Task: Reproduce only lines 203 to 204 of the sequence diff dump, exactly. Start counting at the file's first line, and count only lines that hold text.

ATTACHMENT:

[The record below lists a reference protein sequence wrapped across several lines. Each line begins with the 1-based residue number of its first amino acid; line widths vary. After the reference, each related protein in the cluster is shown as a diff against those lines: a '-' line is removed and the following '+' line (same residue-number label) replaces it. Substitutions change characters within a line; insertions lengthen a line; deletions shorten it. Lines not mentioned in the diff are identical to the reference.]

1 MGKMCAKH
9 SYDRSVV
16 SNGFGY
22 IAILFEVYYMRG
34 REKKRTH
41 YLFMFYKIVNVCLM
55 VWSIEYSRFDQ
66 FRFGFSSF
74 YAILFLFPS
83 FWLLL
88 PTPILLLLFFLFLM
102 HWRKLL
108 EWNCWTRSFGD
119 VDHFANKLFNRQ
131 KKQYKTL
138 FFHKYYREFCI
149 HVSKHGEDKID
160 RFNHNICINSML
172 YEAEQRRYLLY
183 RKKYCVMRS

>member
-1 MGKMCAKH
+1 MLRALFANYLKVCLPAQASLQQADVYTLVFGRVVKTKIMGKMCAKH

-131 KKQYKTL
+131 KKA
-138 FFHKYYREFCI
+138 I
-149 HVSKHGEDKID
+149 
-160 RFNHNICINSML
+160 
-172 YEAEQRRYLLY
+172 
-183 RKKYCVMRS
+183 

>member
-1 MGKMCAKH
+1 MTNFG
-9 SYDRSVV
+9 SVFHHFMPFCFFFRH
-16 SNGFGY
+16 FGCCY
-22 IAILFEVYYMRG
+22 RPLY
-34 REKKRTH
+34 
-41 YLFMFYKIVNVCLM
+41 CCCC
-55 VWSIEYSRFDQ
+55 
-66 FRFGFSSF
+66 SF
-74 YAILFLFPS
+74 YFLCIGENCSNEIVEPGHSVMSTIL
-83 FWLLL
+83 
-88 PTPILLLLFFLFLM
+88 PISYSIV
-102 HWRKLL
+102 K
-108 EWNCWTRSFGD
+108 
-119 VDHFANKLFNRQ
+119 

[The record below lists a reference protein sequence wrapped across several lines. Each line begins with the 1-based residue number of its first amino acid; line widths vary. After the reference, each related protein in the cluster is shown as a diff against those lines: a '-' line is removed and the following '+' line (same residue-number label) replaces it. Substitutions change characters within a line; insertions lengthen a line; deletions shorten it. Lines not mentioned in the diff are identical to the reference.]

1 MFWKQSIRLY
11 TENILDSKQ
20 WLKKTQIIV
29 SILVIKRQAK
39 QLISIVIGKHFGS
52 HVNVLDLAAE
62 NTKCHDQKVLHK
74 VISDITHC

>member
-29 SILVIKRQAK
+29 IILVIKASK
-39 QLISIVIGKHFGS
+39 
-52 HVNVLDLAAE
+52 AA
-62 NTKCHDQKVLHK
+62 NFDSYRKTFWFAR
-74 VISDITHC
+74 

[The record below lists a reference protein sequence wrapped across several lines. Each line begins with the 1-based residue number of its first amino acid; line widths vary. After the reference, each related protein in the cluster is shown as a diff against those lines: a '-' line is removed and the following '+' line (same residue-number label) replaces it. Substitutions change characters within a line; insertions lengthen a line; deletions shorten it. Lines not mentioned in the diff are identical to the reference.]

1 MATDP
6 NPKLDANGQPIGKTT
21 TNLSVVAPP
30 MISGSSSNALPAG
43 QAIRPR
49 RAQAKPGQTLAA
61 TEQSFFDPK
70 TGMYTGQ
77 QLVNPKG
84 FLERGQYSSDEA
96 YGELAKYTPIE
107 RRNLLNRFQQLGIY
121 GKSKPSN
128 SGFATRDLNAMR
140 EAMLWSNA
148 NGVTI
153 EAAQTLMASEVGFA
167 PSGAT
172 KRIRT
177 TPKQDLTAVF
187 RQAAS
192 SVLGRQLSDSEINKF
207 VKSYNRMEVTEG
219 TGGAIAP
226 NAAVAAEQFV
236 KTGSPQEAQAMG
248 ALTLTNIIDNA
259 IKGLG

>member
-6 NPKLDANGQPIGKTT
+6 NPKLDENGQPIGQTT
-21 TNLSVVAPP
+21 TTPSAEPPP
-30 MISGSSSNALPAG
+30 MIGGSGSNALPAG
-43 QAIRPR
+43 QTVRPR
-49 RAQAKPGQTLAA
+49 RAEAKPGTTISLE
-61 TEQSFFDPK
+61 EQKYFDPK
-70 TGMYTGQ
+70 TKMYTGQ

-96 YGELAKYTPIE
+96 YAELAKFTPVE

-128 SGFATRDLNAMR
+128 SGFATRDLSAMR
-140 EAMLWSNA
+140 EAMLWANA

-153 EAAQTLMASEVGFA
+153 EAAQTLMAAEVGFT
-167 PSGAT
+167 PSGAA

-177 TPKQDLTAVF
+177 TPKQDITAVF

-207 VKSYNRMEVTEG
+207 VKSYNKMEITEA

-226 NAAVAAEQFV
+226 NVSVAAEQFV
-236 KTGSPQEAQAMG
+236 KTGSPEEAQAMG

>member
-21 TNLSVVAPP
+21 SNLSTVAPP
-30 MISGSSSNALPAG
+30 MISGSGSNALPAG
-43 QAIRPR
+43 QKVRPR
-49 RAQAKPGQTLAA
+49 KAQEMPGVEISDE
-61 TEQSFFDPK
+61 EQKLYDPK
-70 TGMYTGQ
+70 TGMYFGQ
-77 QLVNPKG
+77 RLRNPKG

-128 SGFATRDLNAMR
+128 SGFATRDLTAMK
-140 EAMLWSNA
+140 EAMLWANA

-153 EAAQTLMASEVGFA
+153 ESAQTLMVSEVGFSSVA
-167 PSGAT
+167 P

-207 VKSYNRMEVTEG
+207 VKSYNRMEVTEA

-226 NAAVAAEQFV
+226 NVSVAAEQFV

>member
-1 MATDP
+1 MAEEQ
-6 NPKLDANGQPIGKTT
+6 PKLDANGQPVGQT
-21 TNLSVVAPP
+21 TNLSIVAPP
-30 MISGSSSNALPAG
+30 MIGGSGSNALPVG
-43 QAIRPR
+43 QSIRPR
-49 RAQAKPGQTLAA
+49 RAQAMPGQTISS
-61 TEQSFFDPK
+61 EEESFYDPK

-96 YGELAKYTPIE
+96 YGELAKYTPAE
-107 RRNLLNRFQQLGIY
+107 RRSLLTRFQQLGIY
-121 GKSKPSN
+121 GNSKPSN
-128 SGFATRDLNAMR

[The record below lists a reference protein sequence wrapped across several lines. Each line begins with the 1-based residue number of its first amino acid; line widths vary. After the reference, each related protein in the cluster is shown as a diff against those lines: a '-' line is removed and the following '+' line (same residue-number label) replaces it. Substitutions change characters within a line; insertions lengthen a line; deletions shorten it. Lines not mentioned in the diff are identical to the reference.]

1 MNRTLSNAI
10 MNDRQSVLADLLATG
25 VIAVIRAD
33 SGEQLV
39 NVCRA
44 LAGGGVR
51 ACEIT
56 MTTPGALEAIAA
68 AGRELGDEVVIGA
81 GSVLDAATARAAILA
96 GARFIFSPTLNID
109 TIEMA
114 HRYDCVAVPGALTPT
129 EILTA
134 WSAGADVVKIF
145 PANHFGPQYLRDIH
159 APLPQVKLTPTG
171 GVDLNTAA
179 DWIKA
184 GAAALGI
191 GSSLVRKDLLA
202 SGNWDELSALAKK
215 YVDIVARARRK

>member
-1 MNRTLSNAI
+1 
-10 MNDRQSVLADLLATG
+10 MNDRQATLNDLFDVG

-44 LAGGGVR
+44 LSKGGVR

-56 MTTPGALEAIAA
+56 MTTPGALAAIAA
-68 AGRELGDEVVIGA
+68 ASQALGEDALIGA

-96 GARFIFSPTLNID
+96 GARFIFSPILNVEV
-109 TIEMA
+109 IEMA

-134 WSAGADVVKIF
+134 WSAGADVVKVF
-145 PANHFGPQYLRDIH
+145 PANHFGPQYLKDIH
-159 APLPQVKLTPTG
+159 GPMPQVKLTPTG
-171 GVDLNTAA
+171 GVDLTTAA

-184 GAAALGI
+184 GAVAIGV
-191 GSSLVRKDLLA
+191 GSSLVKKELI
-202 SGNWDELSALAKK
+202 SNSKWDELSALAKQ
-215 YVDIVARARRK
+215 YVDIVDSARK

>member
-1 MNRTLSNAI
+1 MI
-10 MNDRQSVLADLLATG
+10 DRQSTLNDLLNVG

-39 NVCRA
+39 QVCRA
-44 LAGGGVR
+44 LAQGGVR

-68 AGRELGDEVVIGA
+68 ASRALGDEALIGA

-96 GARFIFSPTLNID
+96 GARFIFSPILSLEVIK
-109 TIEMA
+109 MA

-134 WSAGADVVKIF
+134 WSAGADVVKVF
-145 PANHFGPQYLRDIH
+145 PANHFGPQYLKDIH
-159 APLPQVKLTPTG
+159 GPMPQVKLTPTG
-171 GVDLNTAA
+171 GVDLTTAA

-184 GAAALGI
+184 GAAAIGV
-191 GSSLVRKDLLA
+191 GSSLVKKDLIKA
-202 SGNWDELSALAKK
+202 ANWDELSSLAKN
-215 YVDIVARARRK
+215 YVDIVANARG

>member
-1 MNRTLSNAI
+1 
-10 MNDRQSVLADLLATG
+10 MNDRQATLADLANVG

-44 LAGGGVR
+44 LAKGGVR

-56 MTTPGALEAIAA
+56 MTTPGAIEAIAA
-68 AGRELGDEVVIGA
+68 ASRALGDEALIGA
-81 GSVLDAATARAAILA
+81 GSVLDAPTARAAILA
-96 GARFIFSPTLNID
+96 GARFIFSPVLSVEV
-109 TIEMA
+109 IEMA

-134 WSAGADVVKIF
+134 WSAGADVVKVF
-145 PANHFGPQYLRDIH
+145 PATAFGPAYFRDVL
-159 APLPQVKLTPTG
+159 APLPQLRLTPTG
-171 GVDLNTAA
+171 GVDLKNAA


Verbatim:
44 LAGGGVR
51 ACEIT